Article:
May 2011

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Sometimes, as you’ve likely read, I believe that I don’t have enough, that I am not enough.  Time, love, money, friends, clothes, flowers, patience: insert a noun here and wonder how to multiply it.  Thankfully, most times, I realize that I have plenty, more than enough even.  An abundance to share, put out at the curb with a “free” sign, and send out to the rest of the world.  I am rich, if only in my own mind.  That’ all that matters.  This weekend is a perfect example of that.  Three perfect days, almost endless, with fun, food, friendship, laughter, and hard work.

To start, we rose early on Saturday for a splendid outing, caravaning to Hood River for glorious vistas, one cool car (a Ford Cobra), books (I bought two: Dashiell Hammett and Aravind Adiga – hoping they are good), sunshine (I wore sunglasses and actually felt hot for a moment!), the best company (Lori, Bert, and Beanie), and, of course, super yummy food (thanks to Lori’s family – Apple Valley BBQ – plus honey and jam for home).  As if this weren’t enough, we made a stop to wash our dirty car before heading across town to Old Town Pizza.  We sat in chairs worthy of napping, sipped beer, an Arnold Palmer, and ate a rather fine pizza pie (most of it, anyway).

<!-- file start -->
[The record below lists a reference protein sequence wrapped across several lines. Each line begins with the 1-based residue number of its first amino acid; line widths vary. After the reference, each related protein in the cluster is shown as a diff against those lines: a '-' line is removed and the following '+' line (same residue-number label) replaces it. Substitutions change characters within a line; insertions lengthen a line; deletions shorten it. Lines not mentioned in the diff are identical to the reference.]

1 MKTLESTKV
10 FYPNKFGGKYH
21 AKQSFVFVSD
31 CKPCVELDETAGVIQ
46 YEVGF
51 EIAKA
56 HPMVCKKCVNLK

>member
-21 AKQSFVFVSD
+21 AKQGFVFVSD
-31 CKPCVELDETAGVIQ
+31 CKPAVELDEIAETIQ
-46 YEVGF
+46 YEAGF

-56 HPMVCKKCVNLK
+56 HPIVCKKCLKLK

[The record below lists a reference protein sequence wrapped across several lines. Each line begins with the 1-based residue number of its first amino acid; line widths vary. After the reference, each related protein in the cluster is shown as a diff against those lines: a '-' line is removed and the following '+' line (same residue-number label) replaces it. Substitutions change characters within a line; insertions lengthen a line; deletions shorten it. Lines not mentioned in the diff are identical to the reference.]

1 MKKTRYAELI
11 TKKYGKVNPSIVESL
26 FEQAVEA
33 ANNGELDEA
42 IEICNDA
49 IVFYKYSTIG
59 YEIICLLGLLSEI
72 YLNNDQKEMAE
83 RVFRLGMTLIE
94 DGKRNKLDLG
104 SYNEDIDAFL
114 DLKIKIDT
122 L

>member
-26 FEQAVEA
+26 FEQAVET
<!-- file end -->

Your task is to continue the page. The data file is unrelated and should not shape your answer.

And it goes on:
Sunday we celebrated our 18th wedding anniversary.  Huzzah!  (The photo is actually from a couple weekends ago.)  A blur of not much, we ate leftover pizza for breakfast.  We went for a walk.  I baked bread (as a delivery vehicle for the honey and jam purchased Saturday) and hot dog buns and must admit they look rather, ahem, phallic before putting in the oven.  They were yummy, despite the imagery, though not as soft as Franz.  We watched a movie (Jack Goes Boating – very good) and ate a bowl of popcorn.

Yesterday called for a fancy looking breakfast, which I made (recipe below).  It was also dry enough to mow the very long lawn, so the hubster was in charge of that.  I dead-headed the iris, pruned the glory bower, weeded (we have some very healthy clover), moved a few plants in the garden, and planted two agastache (hyssop) for the pollinators.  This was followed by a long bath to clean my farmer feet and hands, another hot dog, the finishing of a book (That Old Cape Magic – just okay), the baking of a batch of cherry walnut brownies, and an early bed time.  Plenty, all of it good.